In our last post, we defined Collaborative Practice (CP), discussed who was involved, and talked about preliminary steps and length of time. In this post, we will address who should use Collaborative Practice, why it is successful (as well as a few potential downsides), and what happens at a successful conclusion. Read More >>
Collaborative Practice (CP) has been defined as “a voluntary dispute resolution process in which parties settle without resort to litigation.” It allows the parties to control the outcome, as opposed to putting it in the hands of a judge or other third party (such as an arbiter).
The goals of those heading into Collaborative Practice should be to negotiate a mutually acceptable resolution and to create solutions that factor in the highest priorities of each party, all while maintaining open communication. Read More >>
Understanding Financial Implications of Today’s Divorce Options
Divorcing couples in today’s complicated modern world can face vastly different scenarios. Financial situations vary widely from case to case, as do reasons for the divorce and degree of cooperation between parties. Because of this reality, there is no one “right” way to recommend you approach divorce proceedings. Rather, it is best to consult an attorney to find out what your options are so you can decide what would be wisest in your particular case. Read More >>
Once child support reaches the court, it becomes another instance of rolling the dice as far as the outcome is concerned. If parents want to retain more control of the process and have a say in the final outcome, they are well advised to look for alternate means.
While each state has set certain guidelines that must be applied when determining child support amounts, there is some flexibility (within certain limits) if the child support figure is determined through a negotiation process such as mediation or Collaborative Practice, as opposed to through a court order.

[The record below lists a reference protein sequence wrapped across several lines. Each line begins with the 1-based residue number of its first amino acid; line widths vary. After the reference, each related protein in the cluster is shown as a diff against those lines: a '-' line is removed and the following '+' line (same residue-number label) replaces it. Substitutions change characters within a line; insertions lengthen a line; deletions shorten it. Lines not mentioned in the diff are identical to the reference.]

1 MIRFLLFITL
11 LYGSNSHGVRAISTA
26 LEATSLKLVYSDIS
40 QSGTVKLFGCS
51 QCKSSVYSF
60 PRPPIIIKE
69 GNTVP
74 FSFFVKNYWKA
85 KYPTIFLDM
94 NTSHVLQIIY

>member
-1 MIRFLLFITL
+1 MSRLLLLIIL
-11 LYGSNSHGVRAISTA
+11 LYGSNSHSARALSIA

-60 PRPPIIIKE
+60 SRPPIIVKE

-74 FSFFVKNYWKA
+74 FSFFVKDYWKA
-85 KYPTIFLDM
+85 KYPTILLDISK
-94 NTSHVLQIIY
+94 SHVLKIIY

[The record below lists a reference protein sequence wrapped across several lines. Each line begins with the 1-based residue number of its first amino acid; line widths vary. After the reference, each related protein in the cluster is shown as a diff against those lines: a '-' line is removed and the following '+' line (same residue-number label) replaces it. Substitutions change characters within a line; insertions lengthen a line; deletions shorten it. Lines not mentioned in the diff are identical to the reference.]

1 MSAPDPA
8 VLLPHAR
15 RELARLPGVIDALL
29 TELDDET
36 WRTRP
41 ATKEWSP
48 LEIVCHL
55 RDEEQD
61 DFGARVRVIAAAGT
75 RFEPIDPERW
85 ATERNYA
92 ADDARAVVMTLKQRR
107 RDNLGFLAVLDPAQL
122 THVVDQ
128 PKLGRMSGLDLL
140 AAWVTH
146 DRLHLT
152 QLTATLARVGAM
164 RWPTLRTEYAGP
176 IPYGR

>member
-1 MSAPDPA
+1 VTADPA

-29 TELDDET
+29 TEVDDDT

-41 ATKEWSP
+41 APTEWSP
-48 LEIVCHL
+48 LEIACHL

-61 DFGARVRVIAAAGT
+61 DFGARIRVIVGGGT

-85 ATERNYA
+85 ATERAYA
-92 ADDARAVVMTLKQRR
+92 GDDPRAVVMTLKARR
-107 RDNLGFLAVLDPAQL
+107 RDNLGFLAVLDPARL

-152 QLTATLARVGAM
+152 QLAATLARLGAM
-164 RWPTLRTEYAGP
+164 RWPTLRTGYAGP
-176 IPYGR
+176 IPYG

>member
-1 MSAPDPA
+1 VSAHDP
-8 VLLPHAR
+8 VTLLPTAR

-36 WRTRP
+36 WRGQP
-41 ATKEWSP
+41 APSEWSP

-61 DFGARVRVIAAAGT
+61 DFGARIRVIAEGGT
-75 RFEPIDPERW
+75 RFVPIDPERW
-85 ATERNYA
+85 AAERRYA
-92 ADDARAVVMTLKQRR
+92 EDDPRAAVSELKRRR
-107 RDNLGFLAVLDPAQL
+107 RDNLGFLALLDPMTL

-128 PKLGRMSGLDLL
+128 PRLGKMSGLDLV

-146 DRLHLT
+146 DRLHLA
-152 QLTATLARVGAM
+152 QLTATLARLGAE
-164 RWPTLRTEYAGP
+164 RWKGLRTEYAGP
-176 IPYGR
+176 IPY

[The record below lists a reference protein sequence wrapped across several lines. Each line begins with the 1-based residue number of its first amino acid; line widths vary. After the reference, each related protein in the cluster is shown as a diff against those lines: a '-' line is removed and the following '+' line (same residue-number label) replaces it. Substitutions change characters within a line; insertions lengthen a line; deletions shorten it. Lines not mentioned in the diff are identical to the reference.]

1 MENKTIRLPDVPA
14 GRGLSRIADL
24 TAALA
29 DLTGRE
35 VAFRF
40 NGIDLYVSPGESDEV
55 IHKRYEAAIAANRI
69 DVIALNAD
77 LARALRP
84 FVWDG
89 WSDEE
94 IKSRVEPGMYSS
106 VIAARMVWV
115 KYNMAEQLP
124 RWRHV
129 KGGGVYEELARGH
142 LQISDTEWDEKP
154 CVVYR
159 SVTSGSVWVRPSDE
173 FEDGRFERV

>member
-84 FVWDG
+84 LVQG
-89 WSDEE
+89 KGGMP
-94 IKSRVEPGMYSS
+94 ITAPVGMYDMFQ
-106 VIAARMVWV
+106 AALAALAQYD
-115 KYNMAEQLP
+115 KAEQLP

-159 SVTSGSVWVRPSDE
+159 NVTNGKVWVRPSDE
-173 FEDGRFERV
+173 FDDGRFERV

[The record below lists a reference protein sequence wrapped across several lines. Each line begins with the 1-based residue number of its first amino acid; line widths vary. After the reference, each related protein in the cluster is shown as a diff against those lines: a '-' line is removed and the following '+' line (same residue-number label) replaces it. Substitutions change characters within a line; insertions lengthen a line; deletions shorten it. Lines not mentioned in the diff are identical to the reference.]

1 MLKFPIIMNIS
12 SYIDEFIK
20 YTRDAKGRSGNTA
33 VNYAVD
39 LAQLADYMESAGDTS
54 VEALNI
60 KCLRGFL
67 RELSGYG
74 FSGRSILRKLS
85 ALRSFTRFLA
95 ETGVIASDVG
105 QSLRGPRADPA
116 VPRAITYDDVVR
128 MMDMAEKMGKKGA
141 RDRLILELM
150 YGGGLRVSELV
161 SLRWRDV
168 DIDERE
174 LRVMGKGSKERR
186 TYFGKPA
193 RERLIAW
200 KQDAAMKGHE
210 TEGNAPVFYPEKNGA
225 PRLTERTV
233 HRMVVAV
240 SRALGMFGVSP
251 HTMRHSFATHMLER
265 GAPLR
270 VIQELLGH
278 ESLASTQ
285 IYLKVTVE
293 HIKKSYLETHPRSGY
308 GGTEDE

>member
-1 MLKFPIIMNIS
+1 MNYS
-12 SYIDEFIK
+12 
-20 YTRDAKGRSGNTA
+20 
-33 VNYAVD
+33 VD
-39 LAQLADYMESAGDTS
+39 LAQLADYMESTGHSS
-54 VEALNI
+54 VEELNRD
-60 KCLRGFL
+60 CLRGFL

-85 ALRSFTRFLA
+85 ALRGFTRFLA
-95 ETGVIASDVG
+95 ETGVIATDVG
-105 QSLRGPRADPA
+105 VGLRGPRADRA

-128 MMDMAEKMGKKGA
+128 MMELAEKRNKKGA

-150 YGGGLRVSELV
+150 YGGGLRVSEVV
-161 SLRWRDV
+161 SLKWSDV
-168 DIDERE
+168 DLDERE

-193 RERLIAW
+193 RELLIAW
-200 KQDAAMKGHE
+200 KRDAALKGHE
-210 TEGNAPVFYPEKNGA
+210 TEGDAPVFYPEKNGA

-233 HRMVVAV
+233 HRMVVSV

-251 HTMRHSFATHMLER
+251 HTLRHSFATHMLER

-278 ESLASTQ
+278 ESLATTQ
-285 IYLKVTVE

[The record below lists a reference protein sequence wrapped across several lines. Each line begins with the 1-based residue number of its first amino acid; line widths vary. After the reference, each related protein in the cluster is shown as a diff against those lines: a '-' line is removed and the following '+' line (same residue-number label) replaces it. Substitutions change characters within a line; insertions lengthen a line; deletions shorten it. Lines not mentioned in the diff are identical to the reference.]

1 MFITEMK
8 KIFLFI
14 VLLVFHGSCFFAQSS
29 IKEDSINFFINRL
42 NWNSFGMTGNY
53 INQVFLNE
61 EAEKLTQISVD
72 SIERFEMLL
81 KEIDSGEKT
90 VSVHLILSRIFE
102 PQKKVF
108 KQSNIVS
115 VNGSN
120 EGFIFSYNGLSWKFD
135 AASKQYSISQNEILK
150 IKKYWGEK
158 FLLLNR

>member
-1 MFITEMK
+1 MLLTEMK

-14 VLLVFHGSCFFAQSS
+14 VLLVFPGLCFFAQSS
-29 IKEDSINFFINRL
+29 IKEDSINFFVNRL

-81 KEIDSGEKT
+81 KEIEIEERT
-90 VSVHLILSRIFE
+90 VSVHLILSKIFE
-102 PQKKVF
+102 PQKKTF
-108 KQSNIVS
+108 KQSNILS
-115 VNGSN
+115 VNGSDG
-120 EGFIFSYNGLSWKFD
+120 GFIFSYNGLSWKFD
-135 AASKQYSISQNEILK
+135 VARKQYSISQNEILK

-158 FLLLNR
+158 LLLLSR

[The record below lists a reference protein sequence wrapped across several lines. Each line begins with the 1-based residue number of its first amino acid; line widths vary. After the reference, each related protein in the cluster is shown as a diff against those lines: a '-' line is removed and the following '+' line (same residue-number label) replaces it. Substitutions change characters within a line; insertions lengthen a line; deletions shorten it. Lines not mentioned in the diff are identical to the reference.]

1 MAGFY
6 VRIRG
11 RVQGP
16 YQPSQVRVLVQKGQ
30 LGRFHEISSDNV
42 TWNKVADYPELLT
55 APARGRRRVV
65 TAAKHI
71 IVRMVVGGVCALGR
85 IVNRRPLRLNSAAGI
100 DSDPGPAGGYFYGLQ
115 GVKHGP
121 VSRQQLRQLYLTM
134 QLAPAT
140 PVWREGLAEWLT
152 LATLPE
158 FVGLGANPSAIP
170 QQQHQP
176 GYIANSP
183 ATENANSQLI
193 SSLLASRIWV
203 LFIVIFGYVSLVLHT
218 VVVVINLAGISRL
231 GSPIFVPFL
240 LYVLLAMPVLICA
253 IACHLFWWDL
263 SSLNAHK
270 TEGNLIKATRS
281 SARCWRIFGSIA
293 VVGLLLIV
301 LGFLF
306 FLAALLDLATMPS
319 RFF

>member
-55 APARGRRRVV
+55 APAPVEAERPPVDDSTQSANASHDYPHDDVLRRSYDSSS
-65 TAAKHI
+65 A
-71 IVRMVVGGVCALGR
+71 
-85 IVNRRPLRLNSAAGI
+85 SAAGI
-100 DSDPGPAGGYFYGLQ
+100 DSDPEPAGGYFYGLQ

Here are two points to consider: Read More >>
Unfortunately, people can sometimes assume that a friend or family member’s experience with child support reflects what the law actually states. As is often the case, this is a false presumption. There are actually many misconceptions about how child support currently works in Massachusetts. Here are a few of the more common ones: Read More >>
While each of the 50 states is under a federal mandate to enforce specific child support guidelines, these guidelines can vary widely from state to state. They are reviewed every three years, to be updated if it is deemed prudent or necessary (though changes do not always result). Our guidelines here in Massachusetts were recently reviewed, and updated as of August 1, 2013.
Massachusetts child support guidelines are currently based on several key factors:
- Gross income of both parties
- Child care costs
- Health care costs (including dental and vision) for both the child and the parents
- Other potentially applicable situations, such as whether one party is already paying child support to children from a previous relationship
Divorce is understandably an emotionally triggered word, stirring up a host of powerful sentiments among all parties involved. Though it can be tempting to get lost in the emotional factors of the moment, it’s important that both husband and wife go in to negotiations with their eyes wide open, aware of all their options and potential liabilities.
Last year’s fundamental changes in Massachusetts alimony law make it all the more critical to understand clearly what the legal ramifications of divorce today can look like. So far, judges have been interpreting and applying this law in vastly different ways – perhaps quite unlike the original drafters intended. It will take time (some say even as much as 10 years) to sort out all the variances. Read More >>